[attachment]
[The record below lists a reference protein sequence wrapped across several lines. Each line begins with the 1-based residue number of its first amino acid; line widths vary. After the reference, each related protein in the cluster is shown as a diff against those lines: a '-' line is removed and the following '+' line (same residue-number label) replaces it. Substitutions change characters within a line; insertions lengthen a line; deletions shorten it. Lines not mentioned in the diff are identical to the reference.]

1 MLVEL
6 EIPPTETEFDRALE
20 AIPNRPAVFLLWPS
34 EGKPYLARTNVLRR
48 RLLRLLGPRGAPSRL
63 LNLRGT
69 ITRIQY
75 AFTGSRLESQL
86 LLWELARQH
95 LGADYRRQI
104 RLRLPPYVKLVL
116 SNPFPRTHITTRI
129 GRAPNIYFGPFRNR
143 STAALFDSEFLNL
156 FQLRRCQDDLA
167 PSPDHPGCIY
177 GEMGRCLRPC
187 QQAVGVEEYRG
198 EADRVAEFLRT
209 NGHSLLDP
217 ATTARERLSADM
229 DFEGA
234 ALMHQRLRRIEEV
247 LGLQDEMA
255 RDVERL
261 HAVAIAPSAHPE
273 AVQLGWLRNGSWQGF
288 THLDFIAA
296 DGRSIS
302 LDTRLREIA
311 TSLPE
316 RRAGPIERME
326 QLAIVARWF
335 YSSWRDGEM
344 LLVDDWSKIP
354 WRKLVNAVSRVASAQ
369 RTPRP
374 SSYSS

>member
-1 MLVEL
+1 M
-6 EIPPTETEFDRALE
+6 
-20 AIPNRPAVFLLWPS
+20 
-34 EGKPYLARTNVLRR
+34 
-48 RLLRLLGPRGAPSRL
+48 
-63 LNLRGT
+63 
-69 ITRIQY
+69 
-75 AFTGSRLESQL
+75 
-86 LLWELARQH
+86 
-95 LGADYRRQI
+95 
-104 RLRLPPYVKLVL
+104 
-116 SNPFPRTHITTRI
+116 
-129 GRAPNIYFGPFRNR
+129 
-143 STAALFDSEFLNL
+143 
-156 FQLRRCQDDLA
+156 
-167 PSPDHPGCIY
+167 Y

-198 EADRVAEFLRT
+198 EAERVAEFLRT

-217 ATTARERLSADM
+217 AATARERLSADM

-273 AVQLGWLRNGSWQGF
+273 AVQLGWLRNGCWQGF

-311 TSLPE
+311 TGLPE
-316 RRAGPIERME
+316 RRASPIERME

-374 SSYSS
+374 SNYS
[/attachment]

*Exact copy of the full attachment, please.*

[The record below lists a reference protein sequence wrapped across several lines. Each line begins with the 1-based residue number of its first amino acid; line widths vary. After the reference, each related protein in the cluster is shown as a diff against those lines: a '-' line is removed and the following '+' line (same residue-number label) replaces it. Substitutions change characters within a line; insertions lengthen a line; deletions shorten it. Lines not mentioned in the diff are identical to the reference.]

1 MLVEL
6 EIPPTETEFDRALE
20 AIPNRPAVFLLWPS
34 EGKPYLARTNVLRR
48 RLLRLLGPRGAPSRL
63 LNLRGT
69 ITRIQY
75 AFTGSRLESQL
86 LLWELARQH
95 LGADYRRQI
104 RLRLPPYVKLVL
116 SNPFPRTHITTRI
129 GRAPNIYFGPFRNR
143 STAALFDSEFLNL
156 FQLRRCQDDLA
167 PSPDHPGCIY
177 GEMGRCLRPC
187 QQAVGVEEYRG
198 EADRVAEFLRT
209 NGHSLLDP
217 ATTARERLSADM
229 DFEGA
234 ALMHQRLRRIEEV
247 LGLQDEMA
255 RDVERL
261 HAVAIAPSAHPE
273 AVQLGWLRNGSWQGF
288 THLDFIAA
296 DGRSIS
302 LDTRLREIA
311 TSLPE
316 RRAGPIERME
326 QLAIVARWF
335 YSSWRDGEM
344 LLVDDWSKIP
354 WRKLVNAVSRVASAQ
369 RTPRP
374 SSYSS

>member
-1 MLVEL
+1 M
-6 EIPPTETEFDRALE
+6 
-20 AIPNRPAVFLLWPS
+20 
-34 EGKPYLARTNVLRR
+34 
-48 RLLRLLGPRGAPSRL
+48 
-63 LNLRGT
+63 
-69 ITRIQY
+69 
-75 AFTGSRLESQL
+75 
-86 LLWELARQH
+86 
-95 LGADYRRQI
+95 
-104 RLRLPPYVKLVL
+104 
-116 SNPFPRTHITTRI
+116 
-129 GRAPNIYFGPFRNR
+129 
-143 STAALFDSEFLNL
+143 
-156 FQLRRCQDDLA
+156 
-167 PSPDHPGCIY
+167 Y

-198 EADRVAEFLRT
+198 EAERVAEFLRT

-217 ATTARERLSADM
+217 AATARERLSADM

-273 AVQLGWLRNGSWQGF
+273 AVQLGWLRNGCWQGF

-311 TSLPE
+311 TGLPE
-316 RRAGPIERME
+316 RRASPIERME

-374 SSYSS
+374 SNYS